DEAR J.T. & DALE: I am a young professional trying to establish a meaningful career in human resources. I took an entry-level job, and from my first day I’ve gone through straight hell. My co-workers actively try to sabotage my work. Despite this, I have maintained perfect performance reviews, and I always get the top bonuses for my position. I went to interview for a promotion, and the person who interviewed me was rude and obnoxious, and I’ve just had enough. I feel really worthless because I get treated like garbage. I know I can do well, but this has really hurt my self-esteem. – Skylar

J.T.: I’m sorry to hear you feel that way. You actually should be proud of yourself, because what you’ve done proves how strong you are. When you can see your situation for what it is and still do well, that’s a sign of grit. And grit is what it takes to move up in your career.

Dale: Well, grit, plus a decent place to be gritty. You can be a great mountain climber, but if your mountain is in the Grand Canyon, you’re never getting above ground. Of course you deserve a place where you’ll be recognized, appreciated and challenged. But here’s the rub: The worse the boss, the harder to leave. That’s because a bad boss will make it hard to find time to search while continually hammering your self-esteem. The latter can be particularly crushing, because it undermines the fighting spirit you will require. The antidote is a book by my wise old friend Steve Chandler called “100 Ways to Motivate Yourself.” It’s perfect for you, because you’ll need lots of small doses of energy to keep yourself pumped up and ready to find a place worthy of your talents.

J.T.: Start by making a bucket list of employers you’d like to work for in your area and start networking. There must be a young professionals networking group in your area, along with lots of opportunities to go to business networking events. You need to meet some new people and hear about places that treat their employees better. This will motivate you to apply and help open doors. It’s all about the networking. Now that you have some experience and success under your belt, you’ll be able to impress hiring managers with your desire to learn and grow. You can do this, but it won’t fall in your lap. You have to get out there and make it happen. I see great things for you!

Dear J.T. & Dale: My co-worker has started burning candles at work. I have a super-sensitive nose, and it’s giving me a headache. What can I say to make her stop without offending her? – Josh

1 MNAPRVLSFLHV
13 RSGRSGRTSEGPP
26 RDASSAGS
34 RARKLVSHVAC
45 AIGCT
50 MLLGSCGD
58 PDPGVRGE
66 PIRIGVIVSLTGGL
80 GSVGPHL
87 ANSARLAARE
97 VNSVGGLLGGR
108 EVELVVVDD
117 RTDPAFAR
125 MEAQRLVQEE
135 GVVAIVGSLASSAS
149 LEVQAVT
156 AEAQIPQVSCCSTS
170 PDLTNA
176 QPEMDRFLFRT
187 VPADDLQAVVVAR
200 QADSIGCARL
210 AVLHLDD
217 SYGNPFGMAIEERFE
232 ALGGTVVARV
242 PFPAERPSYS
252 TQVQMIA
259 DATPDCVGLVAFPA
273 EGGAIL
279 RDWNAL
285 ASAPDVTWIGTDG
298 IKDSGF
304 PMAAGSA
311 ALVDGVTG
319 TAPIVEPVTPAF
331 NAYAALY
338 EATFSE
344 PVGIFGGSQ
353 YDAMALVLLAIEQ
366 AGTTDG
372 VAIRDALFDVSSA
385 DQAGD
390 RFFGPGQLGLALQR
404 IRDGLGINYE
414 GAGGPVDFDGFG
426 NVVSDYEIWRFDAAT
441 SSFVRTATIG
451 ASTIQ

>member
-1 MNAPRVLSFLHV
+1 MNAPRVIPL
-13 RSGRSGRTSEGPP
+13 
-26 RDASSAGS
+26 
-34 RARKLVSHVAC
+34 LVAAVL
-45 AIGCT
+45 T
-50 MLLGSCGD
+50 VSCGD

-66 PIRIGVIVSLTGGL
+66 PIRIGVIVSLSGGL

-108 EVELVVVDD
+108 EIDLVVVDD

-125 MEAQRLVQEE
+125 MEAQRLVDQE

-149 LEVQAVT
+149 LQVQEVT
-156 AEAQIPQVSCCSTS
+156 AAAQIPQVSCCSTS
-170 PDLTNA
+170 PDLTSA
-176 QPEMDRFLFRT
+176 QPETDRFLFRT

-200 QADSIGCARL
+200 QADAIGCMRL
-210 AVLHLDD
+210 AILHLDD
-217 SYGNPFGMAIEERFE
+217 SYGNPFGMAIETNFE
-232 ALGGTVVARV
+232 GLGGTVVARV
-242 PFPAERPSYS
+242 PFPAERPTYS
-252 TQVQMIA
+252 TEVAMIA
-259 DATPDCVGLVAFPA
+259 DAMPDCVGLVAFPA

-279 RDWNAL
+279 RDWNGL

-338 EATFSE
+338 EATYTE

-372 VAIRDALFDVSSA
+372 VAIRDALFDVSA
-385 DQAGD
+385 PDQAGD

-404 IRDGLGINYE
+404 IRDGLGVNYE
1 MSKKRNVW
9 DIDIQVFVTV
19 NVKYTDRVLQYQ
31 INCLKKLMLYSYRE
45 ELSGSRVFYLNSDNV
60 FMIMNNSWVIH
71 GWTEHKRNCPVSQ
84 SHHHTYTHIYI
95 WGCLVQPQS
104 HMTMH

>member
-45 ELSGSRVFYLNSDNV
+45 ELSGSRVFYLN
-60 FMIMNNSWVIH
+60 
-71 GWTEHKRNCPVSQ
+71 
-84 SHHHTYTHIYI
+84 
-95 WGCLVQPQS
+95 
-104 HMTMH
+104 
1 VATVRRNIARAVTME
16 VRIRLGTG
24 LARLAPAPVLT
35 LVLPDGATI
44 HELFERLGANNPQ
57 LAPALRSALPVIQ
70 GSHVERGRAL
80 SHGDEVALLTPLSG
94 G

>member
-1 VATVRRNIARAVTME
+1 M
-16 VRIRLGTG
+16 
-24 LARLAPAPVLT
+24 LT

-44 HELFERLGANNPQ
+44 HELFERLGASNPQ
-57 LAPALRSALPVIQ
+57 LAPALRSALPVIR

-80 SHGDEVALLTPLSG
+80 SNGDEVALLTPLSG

J.T.: I would pull her aside privately and say: “This is so hard for me to bring up. I really don’t want you to be offended. I am struggling with the scent of your candles. Unfortunately, I have a very sensitive nose, and it’s giving me headaches. Would you consider not burning them? I’d be grateful for your consideration.” You might even want to give her a candle for her home as a thank you for her understanding. In these situations, killing with kindness is the best way to go. The alternative is to go to management, and that would likely create embarrassment and strain your relationship with your co-worker. It’s always best to try to deal with these things personally.

Dale: A candle for her home … genius. That should work, getting her to change without her being too resentful. But if it doesn’t, and she insists, I give you permission to pout for the rest of that day, but no longer. First, as those air freshener ads point out, you’re likely to go “nose blind” to the smell. Make it a challenge. If that fails, get a little desk fan. Do not go to HR. She’ll hate you and so will all those candle-people who, like cat-people, aggressively reinforce one another with the fabulousness of their passion. You must not alienate them.

Jeanine “J.T.” Tanner O’Donnell is a professional development specialist and the founder of the consulting firm jtodonnell. Dale Dauten resolves employment and other business disputes as a mediator with Please visit them at, where you can send questions via email, or write to them in care of King Features Syndicate, 300 W. 57th St., 15th Floor, New York, NY 10019.

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